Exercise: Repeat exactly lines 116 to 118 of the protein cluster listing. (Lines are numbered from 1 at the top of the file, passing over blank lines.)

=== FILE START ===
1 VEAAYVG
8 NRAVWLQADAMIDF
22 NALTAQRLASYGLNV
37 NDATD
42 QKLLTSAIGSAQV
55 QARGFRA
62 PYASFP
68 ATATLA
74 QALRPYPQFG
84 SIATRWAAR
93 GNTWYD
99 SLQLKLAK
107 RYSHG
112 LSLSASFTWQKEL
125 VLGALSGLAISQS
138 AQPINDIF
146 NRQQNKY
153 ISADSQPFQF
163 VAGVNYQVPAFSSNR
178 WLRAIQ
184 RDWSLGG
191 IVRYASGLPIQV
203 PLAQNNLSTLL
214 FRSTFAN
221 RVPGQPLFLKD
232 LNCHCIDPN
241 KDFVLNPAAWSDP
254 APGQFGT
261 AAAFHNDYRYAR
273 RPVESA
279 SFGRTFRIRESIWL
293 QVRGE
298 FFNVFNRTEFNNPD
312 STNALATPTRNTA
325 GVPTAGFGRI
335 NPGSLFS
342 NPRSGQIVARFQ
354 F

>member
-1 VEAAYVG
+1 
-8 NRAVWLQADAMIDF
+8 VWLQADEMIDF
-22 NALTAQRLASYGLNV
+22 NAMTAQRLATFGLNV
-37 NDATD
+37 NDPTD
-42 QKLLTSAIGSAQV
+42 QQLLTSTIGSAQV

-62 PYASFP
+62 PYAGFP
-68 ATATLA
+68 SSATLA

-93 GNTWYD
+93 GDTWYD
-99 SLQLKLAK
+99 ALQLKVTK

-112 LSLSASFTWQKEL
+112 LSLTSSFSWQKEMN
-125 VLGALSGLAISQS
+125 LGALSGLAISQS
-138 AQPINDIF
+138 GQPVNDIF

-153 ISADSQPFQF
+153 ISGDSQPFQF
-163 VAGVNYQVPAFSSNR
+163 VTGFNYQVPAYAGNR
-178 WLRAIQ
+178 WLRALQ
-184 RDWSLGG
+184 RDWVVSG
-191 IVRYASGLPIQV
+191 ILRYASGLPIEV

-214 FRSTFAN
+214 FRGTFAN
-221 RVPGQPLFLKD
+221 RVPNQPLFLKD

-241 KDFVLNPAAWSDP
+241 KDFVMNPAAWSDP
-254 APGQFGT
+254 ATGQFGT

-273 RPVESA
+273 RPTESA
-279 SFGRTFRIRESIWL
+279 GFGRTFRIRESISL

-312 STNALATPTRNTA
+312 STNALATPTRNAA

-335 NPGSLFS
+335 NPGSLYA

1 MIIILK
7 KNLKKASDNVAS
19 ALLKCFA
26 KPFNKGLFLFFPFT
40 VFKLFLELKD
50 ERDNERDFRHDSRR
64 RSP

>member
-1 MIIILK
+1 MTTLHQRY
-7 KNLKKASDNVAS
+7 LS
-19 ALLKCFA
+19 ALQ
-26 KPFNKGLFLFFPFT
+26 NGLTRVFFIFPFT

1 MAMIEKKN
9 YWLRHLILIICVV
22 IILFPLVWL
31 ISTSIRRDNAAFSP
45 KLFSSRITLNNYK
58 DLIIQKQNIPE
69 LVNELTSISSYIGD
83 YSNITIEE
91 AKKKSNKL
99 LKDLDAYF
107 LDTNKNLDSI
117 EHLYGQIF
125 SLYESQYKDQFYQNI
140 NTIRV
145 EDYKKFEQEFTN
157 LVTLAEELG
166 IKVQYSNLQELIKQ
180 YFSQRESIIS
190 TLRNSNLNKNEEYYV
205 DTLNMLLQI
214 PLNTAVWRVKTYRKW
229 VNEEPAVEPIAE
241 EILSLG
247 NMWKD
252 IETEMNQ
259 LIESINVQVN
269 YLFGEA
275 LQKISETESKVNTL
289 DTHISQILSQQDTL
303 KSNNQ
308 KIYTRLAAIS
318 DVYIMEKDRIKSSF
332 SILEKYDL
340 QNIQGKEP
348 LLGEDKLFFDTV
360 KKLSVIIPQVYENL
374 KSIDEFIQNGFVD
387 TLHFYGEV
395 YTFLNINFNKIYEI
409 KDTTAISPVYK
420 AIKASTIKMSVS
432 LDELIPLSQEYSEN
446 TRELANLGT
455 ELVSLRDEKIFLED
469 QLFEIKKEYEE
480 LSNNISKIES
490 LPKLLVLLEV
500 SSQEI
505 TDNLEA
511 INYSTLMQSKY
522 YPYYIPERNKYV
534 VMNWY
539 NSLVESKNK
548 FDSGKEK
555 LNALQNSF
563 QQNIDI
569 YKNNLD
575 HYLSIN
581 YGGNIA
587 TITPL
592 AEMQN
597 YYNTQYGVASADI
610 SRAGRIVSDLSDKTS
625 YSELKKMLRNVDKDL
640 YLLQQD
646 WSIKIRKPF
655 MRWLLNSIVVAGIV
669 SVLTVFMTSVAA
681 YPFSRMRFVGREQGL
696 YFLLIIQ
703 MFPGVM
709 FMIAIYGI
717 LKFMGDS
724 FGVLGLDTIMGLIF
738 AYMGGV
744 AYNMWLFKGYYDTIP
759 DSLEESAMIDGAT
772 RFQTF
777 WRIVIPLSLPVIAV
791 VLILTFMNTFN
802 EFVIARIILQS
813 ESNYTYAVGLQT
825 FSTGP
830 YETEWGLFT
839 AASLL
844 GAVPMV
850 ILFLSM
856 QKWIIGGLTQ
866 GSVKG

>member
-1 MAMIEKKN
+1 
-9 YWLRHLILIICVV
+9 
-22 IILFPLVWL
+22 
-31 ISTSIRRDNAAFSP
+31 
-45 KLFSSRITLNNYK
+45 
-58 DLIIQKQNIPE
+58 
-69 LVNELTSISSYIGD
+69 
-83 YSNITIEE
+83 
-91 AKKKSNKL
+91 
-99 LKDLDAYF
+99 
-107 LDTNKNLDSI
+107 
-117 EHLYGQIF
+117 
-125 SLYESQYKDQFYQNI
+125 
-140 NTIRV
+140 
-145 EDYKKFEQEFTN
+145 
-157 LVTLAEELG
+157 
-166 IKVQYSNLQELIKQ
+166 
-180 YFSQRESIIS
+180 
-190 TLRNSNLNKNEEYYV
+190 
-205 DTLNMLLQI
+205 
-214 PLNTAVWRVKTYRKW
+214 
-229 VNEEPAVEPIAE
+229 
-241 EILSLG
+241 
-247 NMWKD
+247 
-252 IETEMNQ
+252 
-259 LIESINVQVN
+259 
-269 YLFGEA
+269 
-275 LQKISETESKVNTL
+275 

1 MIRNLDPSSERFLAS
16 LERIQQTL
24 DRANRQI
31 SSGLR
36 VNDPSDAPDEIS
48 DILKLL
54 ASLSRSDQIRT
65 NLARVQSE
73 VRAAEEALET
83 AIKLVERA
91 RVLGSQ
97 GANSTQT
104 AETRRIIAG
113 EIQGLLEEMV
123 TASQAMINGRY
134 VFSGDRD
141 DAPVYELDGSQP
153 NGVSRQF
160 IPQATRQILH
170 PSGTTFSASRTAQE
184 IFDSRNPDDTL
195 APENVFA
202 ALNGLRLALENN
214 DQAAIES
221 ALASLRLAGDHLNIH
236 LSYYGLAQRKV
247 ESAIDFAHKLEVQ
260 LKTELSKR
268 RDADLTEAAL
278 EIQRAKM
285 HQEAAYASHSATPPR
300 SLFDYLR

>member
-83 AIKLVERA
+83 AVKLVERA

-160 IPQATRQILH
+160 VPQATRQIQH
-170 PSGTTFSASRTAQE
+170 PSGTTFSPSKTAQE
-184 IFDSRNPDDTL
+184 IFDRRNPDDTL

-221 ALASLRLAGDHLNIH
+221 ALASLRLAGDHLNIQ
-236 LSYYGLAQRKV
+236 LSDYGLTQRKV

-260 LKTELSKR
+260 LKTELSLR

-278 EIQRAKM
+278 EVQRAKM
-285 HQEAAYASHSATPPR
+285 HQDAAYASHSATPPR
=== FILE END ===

107 LDTNKNLDSI
117 EHLYGQIF
125 SLYESQYKDQFYQNI